Written by Gene L. Green Reviewed By I. Howard Marshall

The Pillar New Testament Commentary series has the specific aim of making clear the text of Scripture ‘as we have it’ (in contrast to what?), interacting with the scholarly debate but not over-technically, providing ‘a blend of rigorous exegesis and exposition’, and being alert to both biblical theology and contemporary relevance. Almost identical claims are made in several other contemporary series, although some are more technical and some are more expository. I have yet to be convinced that there is any special justification for this particular series as a series, although a good case can be made for the value of individual volumes.

So how does this new volume measure up both in its own right and as part of the series? It is distinguished by an extensive introduction (77 pp.) that majors on the history and geography of Macedonia in general and Thessalonica in particular but treats more briefly the circumstances giving rise to the letters, their authenticity and original order (Green rightly sticks to the traditional order) and their epistolary structure. The commentary itself essentially works on a verse-by-verse basis, giving a clear explanation of the text. It illustrates extensively how the letters would have been understood at the time by means of references to contemporary moral and religious writers. Some use is made of the background information in the introduction but honestly not such a lot, and I still wonder why we are given a detailed description of the battle of Pydna in 168 BC. The exegesis is solid and sensible and engages to a fair extent with other commentators (though E. Richard gets but one mention and T. Holtz not at all). Regrettably A. Malherbe’s contribution in the Anchor Bible came too late, but Green makes good use of his other contributions to understanding the letters, e.g. his work on 1 Thessalonians 2:1–12, where Malherbe argues that Paul was not defending himself against specific accusations; here Green is influenced more by B. Winter’s analysis. In 2 Thessalonians 2 Green argues that the temple may be the Thessalonian temple for the imperial cult of Julius and Augustus; ‘what is holding back’ the man of lawlessness is an agent of the cult (like the false prophet in Revelation). The nature of the idleness criticised in both letters is explained in the light of the system of patronage.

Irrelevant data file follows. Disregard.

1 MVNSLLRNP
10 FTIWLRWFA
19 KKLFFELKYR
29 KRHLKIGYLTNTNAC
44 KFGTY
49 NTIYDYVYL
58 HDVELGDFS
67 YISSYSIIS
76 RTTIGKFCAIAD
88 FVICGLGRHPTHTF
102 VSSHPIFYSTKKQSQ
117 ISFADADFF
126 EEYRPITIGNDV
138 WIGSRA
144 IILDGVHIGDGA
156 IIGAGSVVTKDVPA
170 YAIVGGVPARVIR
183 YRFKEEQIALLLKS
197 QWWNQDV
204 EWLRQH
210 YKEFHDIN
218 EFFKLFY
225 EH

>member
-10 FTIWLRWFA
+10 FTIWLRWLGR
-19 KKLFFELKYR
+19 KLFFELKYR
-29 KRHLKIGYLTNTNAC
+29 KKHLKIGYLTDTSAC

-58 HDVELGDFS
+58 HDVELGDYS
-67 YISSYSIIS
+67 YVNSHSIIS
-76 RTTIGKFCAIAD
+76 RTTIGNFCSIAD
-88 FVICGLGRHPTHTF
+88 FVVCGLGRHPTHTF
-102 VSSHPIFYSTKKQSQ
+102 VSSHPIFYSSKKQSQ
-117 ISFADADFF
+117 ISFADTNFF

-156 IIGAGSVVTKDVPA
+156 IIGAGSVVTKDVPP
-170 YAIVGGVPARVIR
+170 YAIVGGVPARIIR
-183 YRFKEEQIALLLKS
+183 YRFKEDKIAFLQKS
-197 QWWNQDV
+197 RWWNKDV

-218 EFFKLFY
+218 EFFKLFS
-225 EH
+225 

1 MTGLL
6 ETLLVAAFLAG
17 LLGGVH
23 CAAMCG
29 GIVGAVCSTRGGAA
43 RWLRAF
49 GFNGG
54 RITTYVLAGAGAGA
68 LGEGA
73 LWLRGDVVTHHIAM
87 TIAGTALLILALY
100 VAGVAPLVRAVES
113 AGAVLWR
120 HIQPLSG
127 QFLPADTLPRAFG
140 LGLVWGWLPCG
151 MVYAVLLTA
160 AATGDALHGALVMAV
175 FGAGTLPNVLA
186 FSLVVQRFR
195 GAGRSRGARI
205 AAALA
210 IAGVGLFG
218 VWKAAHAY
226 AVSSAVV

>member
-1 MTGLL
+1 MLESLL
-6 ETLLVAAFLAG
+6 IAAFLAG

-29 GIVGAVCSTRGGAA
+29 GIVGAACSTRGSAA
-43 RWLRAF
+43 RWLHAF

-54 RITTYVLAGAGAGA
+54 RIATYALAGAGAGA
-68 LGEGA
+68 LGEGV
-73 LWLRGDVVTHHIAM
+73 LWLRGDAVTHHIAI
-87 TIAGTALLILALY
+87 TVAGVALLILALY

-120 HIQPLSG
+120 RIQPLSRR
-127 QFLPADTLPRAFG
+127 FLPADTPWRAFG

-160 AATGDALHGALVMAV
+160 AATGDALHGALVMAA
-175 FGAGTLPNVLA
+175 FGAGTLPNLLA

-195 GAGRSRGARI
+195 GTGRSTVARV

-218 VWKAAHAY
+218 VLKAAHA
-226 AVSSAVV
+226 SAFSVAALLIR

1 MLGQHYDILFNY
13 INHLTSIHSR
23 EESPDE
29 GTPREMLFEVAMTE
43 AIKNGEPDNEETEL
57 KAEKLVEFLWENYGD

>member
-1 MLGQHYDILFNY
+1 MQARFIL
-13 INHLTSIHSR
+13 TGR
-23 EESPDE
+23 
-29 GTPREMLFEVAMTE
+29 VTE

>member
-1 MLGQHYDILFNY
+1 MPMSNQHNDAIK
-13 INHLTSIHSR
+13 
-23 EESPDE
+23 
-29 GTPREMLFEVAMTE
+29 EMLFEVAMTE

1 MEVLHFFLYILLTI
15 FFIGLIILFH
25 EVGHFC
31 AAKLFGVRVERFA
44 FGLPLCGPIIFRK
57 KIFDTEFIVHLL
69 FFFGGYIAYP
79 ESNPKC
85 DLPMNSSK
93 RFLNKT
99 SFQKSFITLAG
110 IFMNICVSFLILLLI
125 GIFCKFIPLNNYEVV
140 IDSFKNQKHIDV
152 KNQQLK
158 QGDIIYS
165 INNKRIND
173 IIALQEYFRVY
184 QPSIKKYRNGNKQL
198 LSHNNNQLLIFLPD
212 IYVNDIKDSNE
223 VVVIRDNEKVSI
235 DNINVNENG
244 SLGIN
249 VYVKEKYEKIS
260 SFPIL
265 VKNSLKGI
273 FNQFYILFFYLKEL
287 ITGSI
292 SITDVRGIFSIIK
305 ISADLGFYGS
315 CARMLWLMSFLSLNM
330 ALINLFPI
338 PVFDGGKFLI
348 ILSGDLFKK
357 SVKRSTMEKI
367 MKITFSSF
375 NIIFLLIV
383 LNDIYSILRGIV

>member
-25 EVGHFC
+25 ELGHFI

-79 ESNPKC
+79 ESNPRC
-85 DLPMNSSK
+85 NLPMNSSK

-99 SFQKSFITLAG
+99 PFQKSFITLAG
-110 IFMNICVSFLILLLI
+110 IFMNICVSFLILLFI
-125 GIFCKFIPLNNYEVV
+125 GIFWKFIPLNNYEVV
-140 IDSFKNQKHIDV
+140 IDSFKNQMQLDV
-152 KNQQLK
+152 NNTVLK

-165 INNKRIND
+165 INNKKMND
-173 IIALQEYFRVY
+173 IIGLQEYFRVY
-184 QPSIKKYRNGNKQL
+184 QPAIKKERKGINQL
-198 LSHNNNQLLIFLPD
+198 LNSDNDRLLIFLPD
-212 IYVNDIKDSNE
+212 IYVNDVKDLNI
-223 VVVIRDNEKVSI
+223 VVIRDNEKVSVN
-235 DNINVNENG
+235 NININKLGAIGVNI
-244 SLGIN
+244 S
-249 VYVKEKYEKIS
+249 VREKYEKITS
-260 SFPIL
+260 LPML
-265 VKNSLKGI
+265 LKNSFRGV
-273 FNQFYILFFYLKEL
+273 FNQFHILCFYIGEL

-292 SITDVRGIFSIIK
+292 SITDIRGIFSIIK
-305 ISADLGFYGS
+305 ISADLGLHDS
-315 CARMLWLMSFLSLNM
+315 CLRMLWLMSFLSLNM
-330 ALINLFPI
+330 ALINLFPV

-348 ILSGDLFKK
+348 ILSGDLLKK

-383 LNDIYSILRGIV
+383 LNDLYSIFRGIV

I hesitate to cavil at possible weaknesses in the commentary, particularly when I am conscious of similar shortcomings in my own work. Nevertheless, there is a minimal amount of ‘exposition’ in the sense of explaining the relevance of the material for modern readers. Here I would judge that the stated aim of the series is not fully met. There is no help with the problem that what Paul foretold about the activities of the man of lawlessness has simply not come to pass (so was Paul a false prophet?) or with how to make any use of this section today in a church Bible study group. Equally, there could have been more discussion of the contribution of the letters to biblical theology, perhaps a section of the introduction devoted to that topic. And there is nothing on the development of the thought and argument in the letters that would help us to understand how Paul’s mind was working. The merits of this commentary lie in its fine, readable exegesis of the text against the background of contemporary writers, but I wish that it had done more to help readers looking for help with biblical theology and exposition.

I. Howard Marshall

I. Howard Marshall
University of Aberdeen
Aberdeen, Scotland, UK